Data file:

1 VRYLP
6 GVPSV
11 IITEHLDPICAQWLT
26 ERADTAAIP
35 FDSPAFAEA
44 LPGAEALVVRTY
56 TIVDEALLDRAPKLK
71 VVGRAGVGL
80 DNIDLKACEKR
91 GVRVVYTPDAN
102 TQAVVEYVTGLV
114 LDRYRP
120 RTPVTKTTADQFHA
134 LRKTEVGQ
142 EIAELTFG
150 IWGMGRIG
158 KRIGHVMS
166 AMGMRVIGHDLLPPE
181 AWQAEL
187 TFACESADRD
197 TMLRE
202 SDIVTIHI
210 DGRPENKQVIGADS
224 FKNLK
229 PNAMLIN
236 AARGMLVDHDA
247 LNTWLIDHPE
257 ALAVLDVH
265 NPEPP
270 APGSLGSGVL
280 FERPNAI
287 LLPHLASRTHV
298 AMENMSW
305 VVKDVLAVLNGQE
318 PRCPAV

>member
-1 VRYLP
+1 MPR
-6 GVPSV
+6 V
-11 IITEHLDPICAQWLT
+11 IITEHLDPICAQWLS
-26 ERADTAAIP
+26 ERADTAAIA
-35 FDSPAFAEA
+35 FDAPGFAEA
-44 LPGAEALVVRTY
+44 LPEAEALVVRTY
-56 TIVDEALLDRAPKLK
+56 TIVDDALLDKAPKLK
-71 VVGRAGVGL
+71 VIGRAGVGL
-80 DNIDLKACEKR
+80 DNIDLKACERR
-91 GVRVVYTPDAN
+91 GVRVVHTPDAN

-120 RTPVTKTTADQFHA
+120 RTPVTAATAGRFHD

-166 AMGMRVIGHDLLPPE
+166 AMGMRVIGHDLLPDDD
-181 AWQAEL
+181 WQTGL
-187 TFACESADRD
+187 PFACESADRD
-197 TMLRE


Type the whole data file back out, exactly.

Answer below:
1 VRYLP
6 GVPSV
11 IITEHLDPICAQWLT
26 ERADTAAIP
35 FDSPAFAEA
44 LPGAEALVVRTY
56 TIVDEALLDRAPKLK
71 VVGRAGVGL
80 DNIDLKACEKR
91 GVRVVYTPDAN
102 TQAVVEYVTGLV
114 LDRYRP
120 RTPVTKTTADQFHA
134 LRKTEVGQ
142 EIAELTFG
150 IWGMGRIG
158 KRIGHVMS
166 AMGMRVIGHDLLPPE
181 AWQAEL
187 TFACESADRD
197 TMLRE
202 SDIVTIHI
210 DGRPENKQVIGADS
224 FKNLK
229 PNAMLIN
236 AARGMLVDHDA
247 LNTWLIDHPE
257 ALAVLDVH
265 NPEPP
270 APGSLGSGVL
280 FERPNAI
287 LLPHLASRTHV
298 AMENMSW
305 VVKDVLAVLNGQE
318 PRCPAV

>member
-1 VRYLP
+1 MPR
-6 GVPSV
+6 V
-11 IITEHLDPICAQWLT
+11 IITEHLDPICAQWLS
-26 ERADTAAIP
+26 ERADTAAIA
-35 FDSPAFAEA
+35 FDAPGFAEA
-44 LPGAEALVVRTY
+44 LPEAEALVVRTY
-56 TIVDEALLDRAPKLK
+56 TIVDDALLDKAPKLK
-71 VVGRAGVGL
+71 VIGRAGVGL
-80 DNIDLKACEKR
+80 DNIDLKACERR
-91 GVRVVYTPDAN
+91 GVRVVHTPDAN

-120 RTPVTKTTADQFHA
+120 RTPVTAATAGRFHD

-166 AMGMRVIGHDLLPPE
+166 AMGMRVIGHDLLPDDD
-181 AWQAEL
+181 WQTGL
-187 TFACESADRD
+187 PFACESADRD
-197 TMLRE